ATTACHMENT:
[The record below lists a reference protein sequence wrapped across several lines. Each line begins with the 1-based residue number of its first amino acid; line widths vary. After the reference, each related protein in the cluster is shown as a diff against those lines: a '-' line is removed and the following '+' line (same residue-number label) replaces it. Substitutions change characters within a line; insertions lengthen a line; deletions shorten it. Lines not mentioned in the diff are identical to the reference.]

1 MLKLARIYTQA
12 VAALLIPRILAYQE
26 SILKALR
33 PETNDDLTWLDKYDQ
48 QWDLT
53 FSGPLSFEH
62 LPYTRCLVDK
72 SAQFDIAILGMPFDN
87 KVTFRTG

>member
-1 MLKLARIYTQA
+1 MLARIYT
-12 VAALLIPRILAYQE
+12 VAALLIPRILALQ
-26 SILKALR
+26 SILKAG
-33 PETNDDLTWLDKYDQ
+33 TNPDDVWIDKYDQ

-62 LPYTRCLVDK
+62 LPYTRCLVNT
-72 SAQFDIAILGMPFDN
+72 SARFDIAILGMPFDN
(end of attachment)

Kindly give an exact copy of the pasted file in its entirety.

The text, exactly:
[The record below lists a reference protein sequence wrapped across several lines. Each line begins with the 1-based residue number of its first amino acid; line widths vary. After the reference, each related protein in the cluster is shown as a diff against those lines: a '-' line is removed and the following '+' line (same residue-number label) replaces it. Substitutions change characters within a line; insertions lengthen a line; deletions shorten it. Lines not mentioned in the diff are identical to the reference.]

1 MLKLARIYTQA
12 VAALLIPRILAYQE
26 SILKALR
33 PETNDDLTWLDKYDQ
48 QWDLT
53 FSGPLSFEH
62 LPYTRCLVDK
72 SAQFDIAILGMPFDN
87 KVTFRTG

>member
-1 MLKLARIYTQA
+1 MLARIYT
-12 VAALLIPRILAYQE
+12 VAALLIPRILALQ
-26 SILKALR
+26 SILKAG
-33 PETNDDLTWLDKYDQ
+33 TNPDDVWIDKYDQ

-62 LPYTRCLVDK
+62 LPYTRCLVNT
-72 SAQFDIAILGMPFDN
+72 SARFDIAILGMPFDN